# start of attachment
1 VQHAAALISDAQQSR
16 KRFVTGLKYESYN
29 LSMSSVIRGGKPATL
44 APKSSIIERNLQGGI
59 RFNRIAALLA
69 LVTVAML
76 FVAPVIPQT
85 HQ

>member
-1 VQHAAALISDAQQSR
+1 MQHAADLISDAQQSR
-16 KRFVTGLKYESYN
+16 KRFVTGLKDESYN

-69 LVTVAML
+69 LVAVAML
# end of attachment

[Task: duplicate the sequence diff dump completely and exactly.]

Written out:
1 VQHAAALISDAQQSR
16 KRFVTGLKYESYN
29 LSMSSVIRGGKPATL
44 APKSSIIERNLQGGI
59 RFNRIAALLA
69 LVTVAML
76 FVAPVIPQT
85 HQ

>member
-1 VQHAAALISDAQQSR
+1 MQHAADLISDAQQSR
-16 KRFVTGLKYESYN
+16 KRFVTGLKDESYN

-69 LVTVAML
+69 LVAVAML